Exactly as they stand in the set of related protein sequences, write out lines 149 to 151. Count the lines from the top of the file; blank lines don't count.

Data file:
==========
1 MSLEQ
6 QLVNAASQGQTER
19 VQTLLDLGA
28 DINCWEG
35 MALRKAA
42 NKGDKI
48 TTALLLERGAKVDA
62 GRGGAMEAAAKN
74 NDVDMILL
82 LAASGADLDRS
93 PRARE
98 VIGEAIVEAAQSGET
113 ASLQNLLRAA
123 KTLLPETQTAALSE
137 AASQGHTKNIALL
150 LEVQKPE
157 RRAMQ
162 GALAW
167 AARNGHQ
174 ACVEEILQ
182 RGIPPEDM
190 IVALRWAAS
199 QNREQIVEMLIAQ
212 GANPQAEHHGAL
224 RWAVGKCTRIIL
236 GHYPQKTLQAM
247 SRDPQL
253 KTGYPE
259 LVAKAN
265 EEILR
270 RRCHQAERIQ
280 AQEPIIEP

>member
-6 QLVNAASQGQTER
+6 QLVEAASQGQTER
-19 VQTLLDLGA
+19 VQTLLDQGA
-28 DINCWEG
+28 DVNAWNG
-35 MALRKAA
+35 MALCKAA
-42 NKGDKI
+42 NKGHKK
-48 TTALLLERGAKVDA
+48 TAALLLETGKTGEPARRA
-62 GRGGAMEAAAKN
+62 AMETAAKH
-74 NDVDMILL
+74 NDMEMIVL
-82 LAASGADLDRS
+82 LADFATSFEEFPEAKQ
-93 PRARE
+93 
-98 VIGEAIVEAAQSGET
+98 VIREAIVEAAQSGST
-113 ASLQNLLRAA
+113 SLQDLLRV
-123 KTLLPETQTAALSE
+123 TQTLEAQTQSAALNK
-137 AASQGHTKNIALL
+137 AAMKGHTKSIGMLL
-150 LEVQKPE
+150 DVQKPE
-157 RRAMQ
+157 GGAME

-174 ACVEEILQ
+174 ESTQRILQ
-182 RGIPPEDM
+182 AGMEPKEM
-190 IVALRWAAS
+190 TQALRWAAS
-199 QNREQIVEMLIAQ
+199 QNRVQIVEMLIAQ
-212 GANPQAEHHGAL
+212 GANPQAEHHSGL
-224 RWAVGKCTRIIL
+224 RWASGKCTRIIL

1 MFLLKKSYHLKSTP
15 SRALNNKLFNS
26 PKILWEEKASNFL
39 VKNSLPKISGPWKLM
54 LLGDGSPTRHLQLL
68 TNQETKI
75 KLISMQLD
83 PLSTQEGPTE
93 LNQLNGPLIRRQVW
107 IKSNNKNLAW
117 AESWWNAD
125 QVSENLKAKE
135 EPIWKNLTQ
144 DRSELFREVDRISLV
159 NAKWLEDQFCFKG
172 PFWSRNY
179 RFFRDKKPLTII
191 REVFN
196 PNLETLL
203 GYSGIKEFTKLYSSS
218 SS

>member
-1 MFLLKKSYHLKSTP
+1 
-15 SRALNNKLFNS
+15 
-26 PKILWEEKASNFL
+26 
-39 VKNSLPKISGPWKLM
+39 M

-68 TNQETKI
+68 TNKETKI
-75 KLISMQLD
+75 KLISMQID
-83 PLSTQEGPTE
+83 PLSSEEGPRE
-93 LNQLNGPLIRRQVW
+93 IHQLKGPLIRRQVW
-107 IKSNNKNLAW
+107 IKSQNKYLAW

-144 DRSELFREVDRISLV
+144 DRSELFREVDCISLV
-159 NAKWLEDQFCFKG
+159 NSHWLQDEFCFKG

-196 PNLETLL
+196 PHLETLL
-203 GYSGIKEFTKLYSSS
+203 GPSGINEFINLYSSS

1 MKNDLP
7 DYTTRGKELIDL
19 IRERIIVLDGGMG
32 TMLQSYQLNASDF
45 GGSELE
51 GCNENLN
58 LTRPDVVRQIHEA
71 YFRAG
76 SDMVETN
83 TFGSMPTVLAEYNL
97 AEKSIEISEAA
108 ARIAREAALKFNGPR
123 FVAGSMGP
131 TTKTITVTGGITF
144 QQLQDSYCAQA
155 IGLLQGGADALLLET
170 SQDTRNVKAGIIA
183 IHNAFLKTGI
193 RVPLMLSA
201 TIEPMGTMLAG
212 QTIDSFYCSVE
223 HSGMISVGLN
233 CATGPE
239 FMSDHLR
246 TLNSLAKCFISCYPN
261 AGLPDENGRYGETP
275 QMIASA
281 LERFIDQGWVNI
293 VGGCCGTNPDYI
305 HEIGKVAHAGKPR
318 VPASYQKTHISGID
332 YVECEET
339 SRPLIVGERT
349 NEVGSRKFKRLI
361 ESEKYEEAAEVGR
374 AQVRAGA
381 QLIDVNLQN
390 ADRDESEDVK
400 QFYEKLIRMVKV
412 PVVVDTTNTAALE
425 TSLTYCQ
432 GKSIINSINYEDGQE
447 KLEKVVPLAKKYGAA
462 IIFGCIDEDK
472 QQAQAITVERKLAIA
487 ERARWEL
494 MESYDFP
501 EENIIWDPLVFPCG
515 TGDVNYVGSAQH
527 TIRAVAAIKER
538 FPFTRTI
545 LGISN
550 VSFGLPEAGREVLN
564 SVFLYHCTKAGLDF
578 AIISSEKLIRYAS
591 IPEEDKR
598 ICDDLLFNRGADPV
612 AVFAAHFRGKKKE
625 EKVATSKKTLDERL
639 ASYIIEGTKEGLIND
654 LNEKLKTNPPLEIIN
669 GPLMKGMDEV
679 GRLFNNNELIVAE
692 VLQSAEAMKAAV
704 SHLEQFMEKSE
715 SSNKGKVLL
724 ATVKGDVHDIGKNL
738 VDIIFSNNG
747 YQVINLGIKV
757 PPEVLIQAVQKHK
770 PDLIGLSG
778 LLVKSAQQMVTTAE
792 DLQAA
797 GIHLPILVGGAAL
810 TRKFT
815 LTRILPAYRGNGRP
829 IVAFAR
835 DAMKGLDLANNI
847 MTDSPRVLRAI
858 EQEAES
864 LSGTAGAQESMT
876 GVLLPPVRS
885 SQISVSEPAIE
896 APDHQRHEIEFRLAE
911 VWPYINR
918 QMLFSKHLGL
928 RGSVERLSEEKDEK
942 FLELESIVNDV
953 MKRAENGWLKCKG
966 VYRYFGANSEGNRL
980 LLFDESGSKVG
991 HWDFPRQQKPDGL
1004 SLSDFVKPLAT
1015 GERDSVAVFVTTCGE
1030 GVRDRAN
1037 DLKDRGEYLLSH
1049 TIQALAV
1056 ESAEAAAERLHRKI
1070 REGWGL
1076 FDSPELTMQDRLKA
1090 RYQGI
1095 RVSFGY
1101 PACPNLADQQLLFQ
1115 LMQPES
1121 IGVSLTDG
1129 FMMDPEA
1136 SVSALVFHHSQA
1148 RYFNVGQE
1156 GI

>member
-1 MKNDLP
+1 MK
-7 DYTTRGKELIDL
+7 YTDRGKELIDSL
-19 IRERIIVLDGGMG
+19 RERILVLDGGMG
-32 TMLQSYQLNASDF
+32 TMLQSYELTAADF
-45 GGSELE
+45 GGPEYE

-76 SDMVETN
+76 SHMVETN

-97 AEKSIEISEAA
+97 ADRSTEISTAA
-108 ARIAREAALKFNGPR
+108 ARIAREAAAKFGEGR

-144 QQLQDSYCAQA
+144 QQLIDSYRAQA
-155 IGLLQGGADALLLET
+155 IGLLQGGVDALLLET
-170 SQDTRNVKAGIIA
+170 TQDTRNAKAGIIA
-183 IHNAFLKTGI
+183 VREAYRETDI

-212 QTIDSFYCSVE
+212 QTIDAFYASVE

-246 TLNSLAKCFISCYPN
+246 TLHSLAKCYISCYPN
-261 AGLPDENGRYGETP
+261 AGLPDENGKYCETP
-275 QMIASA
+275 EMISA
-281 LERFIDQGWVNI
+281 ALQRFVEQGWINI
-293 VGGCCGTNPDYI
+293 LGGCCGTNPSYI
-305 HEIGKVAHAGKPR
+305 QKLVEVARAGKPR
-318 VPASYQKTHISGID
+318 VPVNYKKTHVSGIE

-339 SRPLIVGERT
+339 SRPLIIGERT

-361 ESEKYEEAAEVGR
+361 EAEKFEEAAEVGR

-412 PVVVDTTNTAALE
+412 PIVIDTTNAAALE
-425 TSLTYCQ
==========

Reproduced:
239 FMSDHLR
246 TLNSLAKCFISCYPN
261 AGLPDENGRYGETP